Federal Court of Appeal affirms robust approach to protection against workplace violence

On November 30, 2015, in Attorney General of Canada v PSAC, 2015 FCA 273, the Federal Court of Appeal dismissed the Government’s appeal of the decision of the Federal Court rendered last year. The case dealt with Part XX of the Canada Occupational Health and Safety Regulations, which imposes a host of obligations on employers to prevent and respond to workplace violence. The Court’s decision affirmed the broad definition of workplace violence under the Regulations, and the mandatory obligations on employers to appoint an impartial person to investigate employee complaints.

The Court of Appeal adopted the approach of the Federal Court judge, and held that an employer does not have unfettered discretion to determine whether a workplace violence complaint warrants an independent investigation: “I agree with the Respondent that allowing the employers to conduct their own investigations into complaints of work place violence and to reach their own determination as to whether such complaints deserve to be investigated by a competent person would make a mockery of the regulatory scheme and effectively nullify the employees’ right to an impartial investigation of their complaints with a view to preventing further instances of violence.”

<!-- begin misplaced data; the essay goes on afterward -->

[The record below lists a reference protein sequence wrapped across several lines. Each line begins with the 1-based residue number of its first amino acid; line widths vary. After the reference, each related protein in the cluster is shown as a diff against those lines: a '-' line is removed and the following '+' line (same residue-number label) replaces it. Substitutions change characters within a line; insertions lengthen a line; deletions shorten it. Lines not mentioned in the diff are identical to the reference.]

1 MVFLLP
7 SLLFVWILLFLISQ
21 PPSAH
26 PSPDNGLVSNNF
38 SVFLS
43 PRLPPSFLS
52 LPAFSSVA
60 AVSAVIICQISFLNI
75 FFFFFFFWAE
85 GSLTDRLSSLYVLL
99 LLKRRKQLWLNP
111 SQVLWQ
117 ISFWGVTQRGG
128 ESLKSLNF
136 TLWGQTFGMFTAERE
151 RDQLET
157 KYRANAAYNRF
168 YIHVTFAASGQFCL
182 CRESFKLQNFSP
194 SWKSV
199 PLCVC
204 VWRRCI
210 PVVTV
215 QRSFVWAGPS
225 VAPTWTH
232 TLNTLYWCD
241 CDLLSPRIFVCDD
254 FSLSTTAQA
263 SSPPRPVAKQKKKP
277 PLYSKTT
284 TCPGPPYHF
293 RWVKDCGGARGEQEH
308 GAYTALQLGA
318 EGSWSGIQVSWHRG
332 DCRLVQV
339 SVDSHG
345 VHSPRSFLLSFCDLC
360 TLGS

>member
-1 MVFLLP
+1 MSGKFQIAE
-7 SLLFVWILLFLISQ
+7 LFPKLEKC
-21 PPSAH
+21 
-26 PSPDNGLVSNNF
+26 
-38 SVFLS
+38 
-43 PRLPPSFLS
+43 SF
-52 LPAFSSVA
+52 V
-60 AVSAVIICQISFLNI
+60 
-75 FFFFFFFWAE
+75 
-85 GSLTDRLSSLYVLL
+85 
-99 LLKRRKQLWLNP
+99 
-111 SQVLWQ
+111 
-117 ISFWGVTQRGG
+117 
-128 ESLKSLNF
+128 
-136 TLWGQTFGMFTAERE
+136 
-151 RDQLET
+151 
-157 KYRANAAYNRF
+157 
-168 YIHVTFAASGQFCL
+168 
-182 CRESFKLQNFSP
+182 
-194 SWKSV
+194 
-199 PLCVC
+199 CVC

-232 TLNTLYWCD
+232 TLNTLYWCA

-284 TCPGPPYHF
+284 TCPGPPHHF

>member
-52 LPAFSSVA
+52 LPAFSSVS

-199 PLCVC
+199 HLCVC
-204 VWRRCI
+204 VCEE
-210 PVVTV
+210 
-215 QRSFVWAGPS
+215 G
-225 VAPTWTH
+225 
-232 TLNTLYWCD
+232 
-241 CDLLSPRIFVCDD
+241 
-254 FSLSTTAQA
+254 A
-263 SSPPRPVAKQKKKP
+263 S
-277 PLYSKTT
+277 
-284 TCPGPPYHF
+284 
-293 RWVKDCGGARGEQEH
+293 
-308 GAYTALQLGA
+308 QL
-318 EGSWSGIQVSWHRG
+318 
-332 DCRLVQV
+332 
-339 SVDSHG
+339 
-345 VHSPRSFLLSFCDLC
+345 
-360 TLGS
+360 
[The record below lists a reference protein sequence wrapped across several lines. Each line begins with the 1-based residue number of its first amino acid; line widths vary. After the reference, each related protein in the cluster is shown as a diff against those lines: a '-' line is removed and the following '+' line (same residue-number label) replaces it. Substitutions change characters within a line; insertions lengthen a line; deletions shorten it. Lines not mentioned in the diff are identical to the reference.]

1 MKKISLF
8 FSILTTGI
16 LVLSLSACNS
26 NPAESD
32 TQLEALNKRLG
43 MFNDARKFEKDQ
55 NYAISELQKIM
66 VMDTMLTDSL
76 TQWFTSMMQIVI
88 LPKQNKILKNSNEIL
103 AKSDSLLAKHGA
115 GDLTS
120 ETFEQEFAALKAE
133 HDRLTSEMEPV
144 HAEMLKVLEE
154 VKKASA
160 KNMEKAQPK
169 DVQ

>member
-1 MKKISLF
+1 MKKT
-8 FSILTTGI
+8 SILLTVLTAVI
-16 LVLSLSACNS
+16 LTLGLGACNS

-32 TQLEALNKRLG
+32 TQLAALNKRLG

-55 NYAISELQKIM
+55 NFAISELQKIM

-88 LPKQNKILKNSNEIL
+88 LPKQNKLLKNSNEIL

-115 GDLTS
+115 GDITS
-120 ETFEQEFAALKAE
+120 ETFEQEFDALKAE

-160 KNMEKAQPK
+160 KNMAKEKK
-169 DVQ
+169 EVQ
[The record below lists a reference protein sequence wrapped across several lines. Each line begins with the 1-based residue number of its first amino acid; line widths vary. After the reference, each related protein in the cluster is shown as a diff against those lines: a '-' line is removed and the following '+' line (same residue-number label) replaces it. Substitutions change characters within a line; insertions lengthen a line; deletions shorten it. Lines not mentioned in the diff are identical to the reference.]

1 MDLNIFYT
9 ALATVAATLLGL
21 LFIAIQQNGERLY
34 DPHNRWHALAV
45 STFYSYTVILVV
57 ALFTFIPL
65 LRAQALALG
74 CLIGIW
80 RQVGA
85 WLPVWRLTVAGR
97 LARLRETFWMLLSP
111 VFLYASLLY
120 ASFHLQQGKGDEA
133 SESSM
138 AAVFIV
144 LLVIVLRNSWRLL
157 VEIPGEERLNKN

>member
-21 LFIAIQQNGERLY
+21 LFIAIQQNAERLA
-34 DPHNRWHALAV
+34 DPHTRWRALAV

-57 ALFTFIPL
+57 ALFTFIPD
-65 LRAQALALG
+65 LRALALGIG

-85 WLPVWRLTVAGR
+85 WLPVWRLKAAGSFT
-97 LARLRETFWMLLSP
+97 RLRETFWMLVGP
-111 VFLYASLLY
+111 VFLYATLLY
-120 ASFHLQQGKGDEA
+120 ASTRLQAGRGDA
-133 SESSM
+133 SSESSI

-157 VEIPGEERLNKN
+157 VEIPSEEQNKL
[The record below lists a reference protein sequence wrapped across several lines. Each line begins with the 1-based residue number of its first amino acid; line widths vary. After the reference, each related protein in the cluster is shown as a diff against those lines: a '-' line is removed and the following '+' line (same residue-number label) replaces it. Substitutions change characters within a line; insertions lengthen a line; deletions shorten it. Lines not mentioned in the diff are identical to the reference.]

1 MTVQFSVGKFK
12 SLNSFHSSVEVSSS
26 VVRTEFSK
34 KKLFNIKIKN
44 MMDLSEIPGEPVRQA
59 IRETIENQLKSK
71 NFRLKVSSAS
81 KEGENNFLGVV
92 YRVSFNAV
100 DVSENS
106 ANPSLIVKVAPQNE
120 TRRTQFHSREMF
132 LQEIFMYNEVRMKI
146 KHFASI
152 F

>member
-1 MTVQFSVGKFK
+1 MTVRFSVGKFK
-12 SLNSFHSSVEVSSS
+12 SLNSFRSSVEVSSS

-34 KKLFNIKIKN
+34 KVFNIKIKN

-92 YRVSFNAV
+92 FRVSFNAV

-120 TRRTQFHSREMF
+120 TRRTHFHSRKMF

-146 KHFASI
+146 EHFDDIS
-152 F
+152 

The Court found that employers can only decline to appoint a competent person to investigate if it is plain and obvious that the complaint does not raise allegations of workplace violence on its face. The Court emphasized that the “employer has very little discretion in this respect.” This judgment affirms the right of employees to an impartial investigation when they experience psychological harassment or other forms of violence in the workplace.

The appeal was argued by Andrew Raven of RavenLaw. You can read about the Federal Court decision here, and read more about the case in our blog.